Liberty, Equality, and the Market

Liberty, Equality, and the Market: Essays by B.N. Chicherin

Essays by B. N. Chicherin
Edited and Translated by G. M. Hamburg
Foreword by Gary Saul Morson
Copyright Date: 1998
Published by: Yale University Press
Pages: 496
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  • Book Info
    Liberty, Equality, and the Market
    Book Description:

    This volume brings the remarkable writings of Russian liberal thinker Boris Nikolaevich Chicherin (1828-1904) to English-language readers for the first time. The collection includes key essays in which Chicherin addresses the central political and social problems that confronted Russia from 1855 to the opening years of the twentieth century. Chicherin's ideological alternatives to the Bolshevik plan for revolutionary transformation of Russia not only provide valuable historical insights, but also are highly relevant to current political discussion of liberalism in Russia and in the West.In a comprehensive introduction to the book, G. M. Hamburg discusses the development of Chicherin's thought and places it in historical context. Chicherin, Hamburg says, was a powerful and sophisticated but often misunderstood defender of civil and political rights. Like his fellow liberals in Russia, Chicherin was heavily influenced by German idealism and particularly by Hegel. He departed from many, however, in favoring a market economy and advocating that reform efforts be tailored to local conditions and traditions. In this collection Chicherin explores such contemporary issues as the abolition of serfdom, Russian education, and the need for a constitution. He also tackles broad philosophical problems-the nature of liberty and equality, styles of political discourse-and comments on such philosophers as Plato, Aristotle, More, Machiavelli, Montesquieu, Hegel, and Marx.

    eISBN: 978-0-300-14416-1
    Subjects: Philosophy

Table of Contents

  1. Front Matter
    (pp. i-vi)
  2. Table of Contents
    (pp. vii-viii)
  3. Foreword: Why Read Chicherin?
    (pp. ix-xxx)
    Gary Saul Morson

    It may seem odd that the writings of Boris Chicherin, who was probably the most accomplished nineteenth-century Russian liberal thinker, should never before have been translated into English. Apparently, he was dispensable. An American graduate student who read Russian intellectual history before 1991 would have to have been very dedicated indeed to have much of an idea of Chicherin’s beliefs. Even in Russia, Chicherin was until recently almost unknown.

    That date, 1991, explains a great deal. The Russian liberal tradition was largely ignored during the Soviet period. Official historical mythology presented the tsarist period as a struggle between the regime...

  4. Translator’s Preface
    (pp. xxxi-xxxiii)
  5. List of Abbreviations
    (pp. xxxiv-xxxvi)
  6. Introduction An Eccentric Vision: The Political Philosophy of B. N. Chicherin
    (pp. 1-66)

    The most sophisticated, consistent, and passionate defender of individual liberty in late imperial Russia was Boris Nikolaevich Chicherin. A tireless advocate of civil rights, he sought for a half-century to persuade his countrymen to recognize legally those guarantees of private freedom that English, French, and German citizens took for granted. He helped end serfdom in Russia. He called for freedoms of conscience, of association, of speech, and of the press. He demanded public access to Russian courtrooms and favored an independent judiciary and jury trials. He vigorously condemned administrative infringements upon academic freedom. Almost alone among intellectuals of his generation...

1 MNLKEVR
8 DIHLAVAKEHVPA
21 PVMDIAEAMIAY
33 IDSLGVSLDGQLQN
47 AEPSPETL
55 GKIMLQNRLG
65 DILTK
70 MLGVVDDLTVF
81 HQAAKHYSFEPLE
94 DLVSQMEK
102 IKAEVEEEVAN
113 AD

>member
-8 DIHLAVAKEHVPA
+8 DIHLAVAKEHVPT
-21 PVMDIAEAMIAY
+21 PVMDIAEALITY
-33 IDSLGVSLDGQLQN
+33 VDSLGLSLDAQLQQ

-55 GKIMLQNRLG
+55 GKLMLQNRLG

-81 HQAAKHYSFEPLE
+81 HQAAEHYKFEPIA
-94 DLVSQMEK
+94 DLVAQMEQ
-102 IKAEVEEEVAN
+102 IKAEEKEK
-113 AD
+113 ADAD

7. Part One Early Political Writings
    • On Serfdom (1856)
      (pp. 69-109)

      The crucial questions that preoccupy statesmen and affect the vital interests of contemporary societies are of two kinds—political and social.¹ Political questions perhaps arouse more controversy and enmity, for they visibly split a people into parties each of which stubbornly pursues its own objective. Defenders of the old order and adherents of the new enter into competition, and if the government by wise concessions fails to introduce peace between the parties, then not infrequently internal strife will result and reforms will eventually have to be inaugurated by force of arms. Nevertheless, it is relatively easy to resolve most political...

    • Contemporary Tasks of Russian Life (1857)
      (pp. 110-140)

      In the lives of individuals and of peoples there are moments when, shaken by unexpected events, they seem to awaken from a long slumber, look around themselves and arrive at a clear understanding of their situation.¹ Such a moment has arrived for Russia. For a long time we assured ourselves that our fatherland is great and powerful, and we carelessly followed the course which the government set for us. A few thoughtful individuals realized with sorrow where we were headed. They saw how, under the influence of a faulty system of administration, the state itself was becoming corrupt; how all...

    • “Indictment.” An Open Letter to Alexander Herzen (1858)
      (pp. 141-148)

      Gracious Sir,

      In the last issue ofThe Bellyou answered, with your usual energy, the reproach of vacillation, of flippancy which you hear from various quarters.¹

      This reproach, along with several others, is repeated, I dare say, by asignificant portionof the thinking people of Russia. I confess that I am also guilty of repeating it, and I do not retract my opinion after your answer; it even seems to me that you have not quite understood with what you have been reproached or, perhaps, the reproach came to you in a distorted form. Permit me to explain...

  8. Part Two Excerpts from On Popular Representation (1866)
    • Representation and Sovereignty
      (pp. 151-156)

      When the ancient peoples were working to establish political freedom in their homelands, they called each citizen to participate directly in political affairs.¹

      The people gathered in the town square, a debate occurred in the presence of everyone, a vote was taken and a common decision was reached. Modern peoples rarely resort to this type of assembly. It is encountered in the earliest recorded meetings of German military retinues, in medieval cities, and most recently in those small states which have retained their former, more or less patriarchal character—for example, the Swiss cantons. Village meetings do occur and do...

    • Political Liberty and Its Development
      (pp. 157-165)

      The duality of principles at the heart of popular representation is also to be found in its very source—in political liberty. Freedom beckons citizens to take part in political affairs. In a representative form of government this participation mainly takes the form of the electoral right. What exactly is the electoral right upon which representation is based? What is its essence? On this question the opinions of publicists are divided.

      The democratic school usually views the electoral principle as the right of each free person to participate in public affairs. Interpreting society as the product of the free will...

    • The Doctrine of Popular Sovereignty